The Road Back To Richmond
His painting of Arthur Ashe is in the Smithsonian’s collection. Elton John owns his portrait of Princess Diana. He’s a Richmond native that ran away to California.
Local artist and writer Louis Briel sat down with GayRVA earlier this year to discuss the road back to Richmond.
“I think there’s something peculiar in moving back to a place where you have a history,” Briel says. “That’s probably common to most people. Everything that happens in my life, I see as an appropriate chapter in the history of Louis.”
Sitting several stories above the city in his home studio, he reflects on his travels. He discusses fantasizing about living on the West Coast growing up in the 50s and 60s.
“Looking through magazines, it seemed that everything cool and desirable was happening in California,” he says.
One of his heroes, British artist David Hockney, wrote about experiencing life as an out gay man moving from England to Los Angeles. Atop an easel in Briel’s flat, sits an homage he painted of his icon.
Inspired by Hockney’s writings, Briel first visited LA to see a retrospective show. After stepping off the plane, he was in love.
“The weather was beautiful. It looked like how I always knew it would look. I made my decision to move there 10 years before I actually moved.”
In 1998, he was going back and forth between Richmond and LA until finally making the move.
“The way I made the decision was when I got off the plane in LA, I felt great. Every time I got off the plane in Richmond, I felt heavy and slow. If there was that much of an intuition to be there, I should move there.”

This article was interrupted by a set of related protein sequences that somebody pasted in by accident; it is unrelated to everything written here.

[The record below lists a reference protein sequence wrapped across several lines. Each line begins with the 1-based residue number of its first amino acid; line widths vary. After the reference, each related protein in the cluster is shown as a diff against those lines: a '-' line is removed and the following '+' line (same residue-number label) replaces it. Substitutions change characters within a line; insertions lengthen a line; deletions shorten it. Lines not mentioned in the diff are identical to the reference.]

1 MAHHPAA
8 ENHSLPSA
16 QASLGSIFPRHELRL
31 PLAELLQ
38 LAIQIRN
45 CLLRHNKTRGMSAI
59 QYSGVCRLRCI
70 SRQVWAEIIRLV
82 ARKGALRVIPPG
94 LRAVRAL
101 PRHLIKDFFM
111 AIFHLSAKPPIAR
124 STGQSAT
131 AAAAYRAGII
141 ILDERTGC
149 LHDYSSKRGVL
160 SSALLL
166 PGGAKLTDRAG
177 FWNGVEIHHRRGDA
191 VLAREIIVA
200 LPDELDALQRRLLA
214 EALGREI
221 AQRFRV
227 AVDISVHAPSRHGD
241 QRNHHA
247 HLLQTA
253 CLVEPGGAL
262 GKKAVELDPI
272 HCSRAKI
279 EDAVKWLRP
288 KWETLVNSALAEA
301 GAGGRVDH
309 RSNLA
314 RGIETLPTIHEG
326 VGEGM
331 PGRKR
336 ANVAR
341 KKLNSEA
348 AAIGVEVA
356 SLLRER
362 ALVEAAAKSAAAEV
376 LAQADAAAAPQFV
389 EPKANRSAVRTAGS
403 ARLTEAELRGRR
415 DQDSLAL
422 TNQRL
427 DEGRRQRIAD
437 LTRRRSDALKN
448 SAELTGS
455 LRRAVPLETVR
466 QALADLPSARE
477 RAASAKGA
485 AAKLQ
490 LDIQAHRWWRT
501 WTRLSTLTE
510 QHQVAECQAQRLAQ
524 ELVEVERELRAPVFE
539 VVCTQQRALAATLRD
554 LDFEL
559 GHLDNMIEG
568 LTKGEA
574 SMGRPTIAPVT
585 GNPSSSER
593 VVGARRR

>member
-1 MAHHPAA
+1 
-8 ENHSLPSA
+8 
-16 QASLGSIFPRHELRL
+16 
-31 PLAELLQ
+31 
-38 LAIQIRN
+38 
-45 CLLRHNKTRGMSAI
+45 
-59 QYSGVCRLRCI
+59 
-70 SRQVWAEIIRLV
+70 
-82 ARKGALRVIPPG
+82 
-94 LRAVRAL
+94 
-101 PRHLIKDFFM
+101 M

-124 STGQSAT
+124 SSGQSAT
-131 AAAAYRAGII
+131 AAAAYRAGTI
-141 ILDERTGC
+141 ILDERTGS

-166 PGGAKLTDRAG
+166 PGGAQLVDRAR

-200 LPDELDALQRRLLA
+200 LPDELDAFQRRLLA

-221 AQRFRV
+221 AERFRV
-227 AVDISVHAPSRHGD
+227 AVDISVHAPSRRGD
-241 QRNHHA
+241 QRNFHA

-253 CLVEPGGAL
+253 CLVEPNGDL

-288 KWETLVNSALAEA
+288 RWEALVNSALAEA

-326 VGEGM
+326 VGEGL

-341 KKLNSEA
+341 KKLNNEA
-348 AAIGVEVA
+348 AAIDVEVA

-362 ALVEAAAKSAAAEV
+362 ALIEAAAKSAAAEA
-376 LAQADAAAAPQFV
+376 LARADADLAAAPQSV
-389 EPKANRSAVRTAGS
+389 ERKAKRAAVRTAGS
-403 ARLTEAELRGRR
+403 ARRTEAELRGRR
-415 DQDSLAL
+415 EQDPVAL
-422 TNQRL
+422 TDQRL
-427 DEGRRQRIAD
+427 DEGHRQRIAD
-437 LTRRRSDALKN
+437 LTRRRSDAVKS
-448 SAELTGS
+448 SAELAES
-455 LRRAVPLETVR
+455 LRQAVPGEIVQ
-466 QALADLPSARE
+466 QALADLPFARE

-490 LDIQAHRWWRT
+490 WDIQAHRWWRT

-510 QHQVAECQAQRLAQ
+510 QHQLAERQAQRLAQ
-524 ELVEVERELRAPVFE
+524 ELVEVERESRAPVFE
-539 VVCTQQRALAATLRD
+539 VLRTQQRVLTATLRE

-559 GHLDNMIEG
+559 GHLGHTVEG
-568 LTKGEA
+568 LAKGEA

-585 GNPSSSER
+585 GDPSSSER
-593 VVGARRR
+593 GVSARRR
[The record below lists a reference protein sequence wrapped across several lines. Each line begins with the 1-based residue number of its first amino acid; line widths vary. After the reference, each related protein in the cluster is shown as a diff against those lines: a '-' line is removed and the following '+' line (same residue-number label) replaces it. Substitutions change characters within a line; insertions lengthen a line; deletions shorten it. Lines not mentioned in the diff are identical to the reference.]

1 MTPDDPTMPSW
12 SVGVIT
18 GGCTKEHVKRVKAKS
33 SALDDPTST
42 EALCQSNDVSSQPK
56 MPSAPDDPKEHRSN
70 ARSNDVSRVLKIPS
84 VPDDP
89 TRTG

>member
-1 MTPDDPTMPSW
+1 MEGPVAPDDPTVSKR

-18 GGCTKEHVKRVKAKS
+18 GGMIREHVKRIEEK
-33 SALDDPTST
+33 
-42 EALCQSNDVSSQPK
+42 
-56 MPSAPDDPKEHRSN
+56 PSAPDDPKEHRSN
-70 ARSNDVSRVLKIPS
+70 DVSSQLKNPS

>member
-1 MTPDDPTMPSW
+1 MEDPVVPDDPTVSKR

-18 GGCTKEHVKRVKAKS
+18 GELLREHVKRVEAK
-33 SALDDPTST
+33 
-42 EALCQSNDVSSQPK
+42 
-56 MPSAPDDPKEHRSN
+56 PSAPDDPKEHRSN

When he made the decision to move to LA, he didn’t think he was going to come back. California was a photographer’s market with no tradition of portrait painting according to Briel. Portraits were just not part of the bling factor in LA.
“There are many things that people would rather have than a portrait. I was constantly fighting to show why portraits were worthwhile,” he says. “The culture itself doesn’t really value it. After a while, it starts to wear on you.”
After nine years in LA, it felt like the right time to move back.
“I think because of my age, moving back to Richmond was more difficult than it would have been if I were younger,” Briel says.
To him, LA represents a bit of youthfulness and made him feel energized and invigorated.
“I’m happy with my age but it reminds me that I’m a reluctant traveler to that age. I think living in LA and not being reminded of it was a little more pleasant.”
Here in Richmond, a collection of some of Briel’s favorite work fills his studio. Behind every piece is a story. Interpretations filled with the slightest innuendo and curiosity. And Keaunu Reeves.
“Getting back here where I have memories from the 50s and 60s, I feel constantly reminded of how old I am,” Briel says. “I see people in Ukrops I was in the 3rd grade with. Sometimes they look great and sometimes they look like hell.”
He’s enjoyed connecting with longtime friends and the community. Coming back to Richmond has given Briel new perspectives. Visitors from other cities help him redefine hometown life.
“They marvel at things I take for granted. I’m sometimes able to see it anew.”
With his first one-person show since being back in Richmond opening tonight, portrait artist Louis Briel looks back at his career spanning 50 years.February 4, 2011
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